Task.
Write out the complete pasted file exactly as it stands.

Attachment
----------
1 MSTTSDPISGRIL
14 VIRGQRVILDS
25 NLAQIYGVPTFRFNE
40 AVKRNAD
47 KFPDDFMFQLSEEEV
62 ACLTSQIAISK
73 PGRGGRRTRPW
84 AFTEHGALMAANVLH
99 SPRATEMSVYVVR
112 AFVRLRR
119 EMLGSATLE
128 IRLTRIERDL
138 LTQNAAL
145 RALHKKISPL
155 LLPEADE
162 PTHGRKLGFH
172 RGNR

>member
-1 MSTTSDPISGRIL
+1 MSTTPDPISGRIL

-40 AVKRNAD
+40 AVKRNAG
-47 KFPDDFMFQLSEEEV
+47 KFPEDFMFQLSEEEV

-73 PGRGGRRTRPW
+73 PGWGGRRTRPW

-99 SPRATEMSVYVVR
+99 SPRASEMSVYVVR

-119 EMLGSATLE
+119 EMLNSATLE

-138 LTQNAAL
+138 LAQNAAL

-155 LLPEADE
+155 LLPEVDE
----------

1 MSTTSDPISGRIL
14 VIRGQRVILDS
25 NLAQIYGVPTFRFNE
40 AVKRNAD
47 KFPDDFMFQLSEEEV
62 ACLTSQIAISK
73 PGRGGRRTRPW
84 AFTEHGALMAANVLH
99 SPRATEMSVYVVR
112 AFVRLRR
119 EMLGSATLE
128 IRLTRIERDL
138 LTQNAAL
145 RALHKKISPL
155 LLPEADE
162 PTHGRKLGFH
172 RGNR

>member
-1 MSTTSDPISGRIL
+1 MSTTPDPISGRIL

-40 AVKRNAD
+40 AVKRNAG
-47 KFPDDFMFQLSEEEV
+47 KFPEDFMFQLSEEEV

-73 PGRGGRRTRPW
+73 PGWGGRRTRPW

-99 SPRATEMSVYVVR
+99 SPRASEMSVYVVR

-119 EMLGSATLE
+119 EMLNSATLE

-138 LTQNAAL
+138 LAQNAAL

-155 LLPEADE
+155 LLPEVDE